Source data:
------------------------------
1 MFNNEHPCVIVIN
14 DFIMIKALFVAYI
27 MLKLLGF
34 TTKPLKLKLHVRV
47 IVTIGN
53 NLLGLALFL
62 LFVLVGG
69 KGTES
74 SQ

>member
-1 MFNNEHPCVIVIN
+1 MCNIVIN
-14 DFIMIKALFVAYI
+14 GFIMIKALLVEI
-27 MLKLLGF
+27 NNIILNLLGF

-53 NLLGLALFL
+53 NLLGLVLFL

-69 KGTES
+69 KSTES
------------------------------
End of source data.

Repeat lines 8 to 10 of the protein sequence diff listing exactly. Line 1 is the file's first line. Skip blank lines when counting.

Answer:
69 KGTES
74 SQ

>member